Safari Cat Breed
The Safari breed is a cross between the Geoffroys cat and a domestic cat. The Safri was started in the 70’s, but died off for a while because of increased restrictions on the Geoffroy cat and the difficulty of producing Safari kittens. The Geoffroys cat is a rugged little powerhouse, whose beautiful, well-defined markings remind some of a small version of the Margay or Ocelot.
Their body type is similar to that of their wild parent, the Geoffroy. They are a muscular, more compact cat. They have the most exquisite, wild looking head. They have smaller, rounded ears, a broad, blocky head and a wide, blunt nose. Their markings tend to be paw prints or rosettes and usually consist of both. The size of the F1 females will range from approximately 13 to 18 pounds. There are and have been very few males in existence. There were reports of a couple males in the 70’s reaching 35 pounds. In general, most males will weigh between 20 and 25 pounds.
Combining the 36 chromosomes of the tiny South American Geoffroys cat with the domestic cat's 38 chromosomes, this unique hybrid is an extraordinary cat bearing 37 chromosomes! Astoundingly, the chromosomal oddity results in first generation (50% Geoffroys/50% domestic) Safaris that are considerably larger than either parent. A tiny five to eight pound Geoffroys cat mating with a twelve pound domestic can produce a 25 plus pound male Safari and 12 to 16 pound female.
Add the parental chromosomal differences to gestational variations--the domestic's 65 day gestational period and the Geoffroys' 75 days--and one is guaranteed the Safari will remain the rarest of hybrids since they are very difficult to produce.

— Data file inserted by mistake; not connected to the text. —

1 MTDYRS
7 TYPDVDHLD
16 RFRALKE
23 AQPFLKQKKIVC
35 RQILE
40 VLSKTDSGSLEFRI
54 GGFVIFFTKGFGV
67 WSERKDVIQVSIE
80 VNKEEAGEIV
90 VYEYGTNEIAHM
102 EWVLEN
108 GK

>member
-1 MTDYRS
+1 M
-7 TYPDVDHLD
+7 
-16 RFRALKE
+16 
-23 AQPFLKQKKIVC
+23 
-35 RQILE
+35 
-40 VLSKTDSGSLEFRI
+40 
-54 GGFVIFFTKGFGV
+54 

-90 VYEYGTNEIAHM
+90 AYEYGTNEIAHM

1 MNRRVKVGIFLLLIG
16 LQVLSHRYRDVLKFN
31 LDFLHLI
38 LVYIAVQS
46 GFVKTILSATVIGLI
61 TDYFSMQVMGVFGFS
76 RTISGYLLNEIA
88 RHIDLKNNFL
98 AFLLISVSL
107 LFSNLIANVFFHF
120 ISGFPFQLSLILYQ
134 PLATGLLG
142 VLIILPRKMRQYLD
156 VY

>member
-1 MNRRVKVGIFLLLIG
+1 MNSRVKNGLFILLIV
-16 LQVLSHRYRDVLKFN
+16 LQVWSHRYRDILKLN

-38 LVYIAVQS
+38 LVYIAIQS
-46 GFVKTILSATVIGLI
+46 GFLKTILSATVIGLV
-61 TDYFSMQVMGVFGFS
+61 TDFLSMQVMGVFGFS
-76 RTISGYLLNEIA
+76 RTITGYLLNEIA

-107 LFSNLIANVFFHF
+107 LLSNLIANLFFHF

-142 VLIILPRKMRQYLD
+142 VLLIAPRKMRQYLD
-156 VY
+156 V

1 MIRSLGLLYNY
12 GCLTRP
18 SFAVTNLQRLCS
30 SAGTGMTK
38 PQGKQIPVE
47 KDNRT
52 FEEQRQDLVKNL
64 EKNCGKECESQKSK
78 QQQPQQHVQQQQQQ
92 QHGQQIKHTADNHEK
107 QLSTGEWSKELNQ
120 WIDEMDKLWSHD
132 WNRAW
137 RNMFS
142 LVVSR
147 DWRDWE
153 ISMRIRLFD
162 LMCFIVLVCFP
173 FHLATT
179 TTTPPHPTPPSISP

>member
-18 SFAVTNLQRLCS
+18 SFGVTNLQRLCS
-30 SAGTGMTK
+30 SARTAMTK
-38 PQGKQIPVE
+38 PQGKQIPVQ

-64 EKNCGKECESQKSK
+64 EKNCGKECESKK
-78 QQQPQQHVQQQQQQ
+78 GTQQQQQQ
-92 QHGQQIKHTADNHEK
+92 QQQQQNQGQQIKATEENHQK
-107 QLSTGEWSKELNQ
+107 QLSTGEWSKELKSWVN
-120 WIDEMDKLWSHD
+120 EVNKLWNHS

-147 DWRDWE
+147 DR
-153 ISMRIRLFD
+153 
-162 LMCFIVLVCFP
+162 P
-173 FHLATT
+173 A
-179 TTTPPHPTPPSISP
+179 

First produced in the early 1970's, a limited number of Safaris were bred for Washington State University's leukemia research program and a few more for pets. But the difficulties of producing the Safari were too prohibitive. Only recently have a small number of breeders taken up the challenge to again see a resurgence in this illusive hybrid.
Color & Pattern
Coat color varies, ranging from black, to silver-gray, to a deep orange. All but the melanistic (black) have the white eye spot (ocelli) on the back of each rounded little ear.
Solitary and mostly terrestrial, Geoffroys hunt for rodents, reptiles, birds and insects. Wonderful climbers, when hunting from trees, they sneak up on their prey, dropping from low branches onto their target. In captivity, Geoffroys have been reported to walk upside down along a branch and able to hang by their back feet. Somewhat nocturnal, hunting by night and sleeping in trees by day, their activity patterns can be very flexible, getting out and about during the day as well as at night. In South America, the Geoffroys relationship to man runs full circle, from companion, to rodent control, to an animal hunted for its meat and pelt.